Two entrepreneurs and two engineers recently teamed up to develop a wave-based energy generator with the potential of powering the Pioneer Array, while also providing energy to a new, longer lasting, and potentially more effective way to keep the array’s sensors free and clear.
The Department of Energy thought the idea had such potential that it awarded the team a Small Business Technology Transfer (STTR) grant that will allow them to develop a proof of concept of this system by late March 2021.
The development team consists of grant Co-Investigator Matt Palanza, program engineer for the Ocean Observatories Initiative (OOI) at Woods Hole Oceanographic Institution (WHOI), Megan Carroll, a research engineer at WHOI and expert in the dynamics of moored systems, and Principle Investigator Julie Fouquet and Co-Investigator Milan Minsky, principals of 3newable, LLC, a firm dedicated to the development of small-scale wave energy converters. Fouquet started by developing and testing wave energy converter concepts on land, to choose an efficient, low-cost and flexible approach. Minsky brings to the team extensive experience in developing first-generation ultraviolet LEDs for medical and industrial applications that she will put to good use in designing a system to tackle serious biofouling conditions that plague all equipment put into the ocean for extended periods.
“The concept of harnessing wave energy at the Pioneer Array, then powering an ultraviolet LED anti-fouling light, which could possibly keep the array functioning much longer, would be a win-win. If this combination is proven here, it could have widespread application in oceanographic research and aquaculture applications, with tremendous potential for cost savings,” said Palanza.
Julie Fouquet founded 3newable LLC in 2015 with the goal of capturing electrical power from water waves as a source of renewable power. Previously, companies wanting to commercialize wave energy generation had failed while attempting to build utility scale systems, which were extremely costly. Years of experience in the semiconductor industry taught Fouquet that product development requires multiple design-build-test-redesign cycles. Companies developing utility-scale systems ran out of money before reaching a viable product. She chose to focus her efforts on developing an efficient and cost-effective small-scale wave energy converter that could fit into the back of an SUV and on a runabout boat.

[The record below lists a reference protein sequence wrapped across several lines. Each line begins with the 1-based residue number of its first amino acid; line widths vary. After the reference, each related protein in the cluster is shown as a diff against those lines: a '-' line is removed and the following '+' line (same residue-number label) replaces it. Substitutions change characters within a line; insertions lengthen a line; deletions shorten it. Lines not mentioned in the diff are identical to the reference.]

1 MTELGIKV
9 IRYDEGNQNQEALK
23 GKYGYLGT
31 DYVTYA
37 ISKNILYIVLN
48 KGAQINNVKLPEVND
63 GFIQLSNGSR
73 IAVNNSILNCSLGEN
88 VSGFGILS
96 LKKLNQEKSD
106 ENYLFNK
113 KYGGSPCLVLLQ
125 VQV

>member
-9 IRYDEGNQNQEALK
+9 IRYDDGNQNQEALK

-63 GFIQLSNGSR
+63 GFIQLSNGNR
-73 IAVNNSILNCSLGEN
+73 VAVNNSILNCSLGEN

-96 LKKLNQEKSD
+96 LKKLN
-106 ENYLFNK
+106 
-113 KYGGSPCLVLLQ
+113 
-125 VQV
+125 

Having worked together for decades, she and Minsky – now vice president of product at 3newable – teamed up to find out what sort of applications in the oceanographic community could use a small-scale wave energy converter.
After many meetings, they concluded that the Pioneer Array buoys would be a good testing ground. Palanza agreed and the team set out to write a proposal that would capitalize on their collective talents to provide a potential real-world application of wave energy and anti-biofouling technology.
The Pioneer Array buoys are already powered by wind and solar, but the wave energy converter offers a way to keep the sensors clear and recording for longer time periods using UV LED lights, possibly extending trip intervals needed to service the arrays.
Like most things in spring 2020, COVID caused delays in the launch of this project. DOE announced the award in May, but the actual award was delayed until early August, which potentially squeezes the March deadline for producing the feasibility study. From there, the team hopes to move forward to Phase 2, which would involve construction of both the wave energy conversion and UV anti-fouling prototypes and testing in the field.
“We are already working in a distributed way with processes in place so COVID hasn’t impacted our progress in analyzing data and developing lab tests,“ said Minsky. “But the interesting thing about the pandemic is that it has really propelled the UV LED field along as people explore its potential medical uses. Prices are dropping and quality is going up so we will be able to take advantage of these advances as we go about commercializing this module.”
During Phase 1, the team will be striving to answer the following questions:
· How much power is needed to run UV anti-biofouling equipment at the array?
· Can enough power be generated to meet the demand?
· How big of a wave energy converter unit will be needed?
· What are the unit size limitations if attached to the array?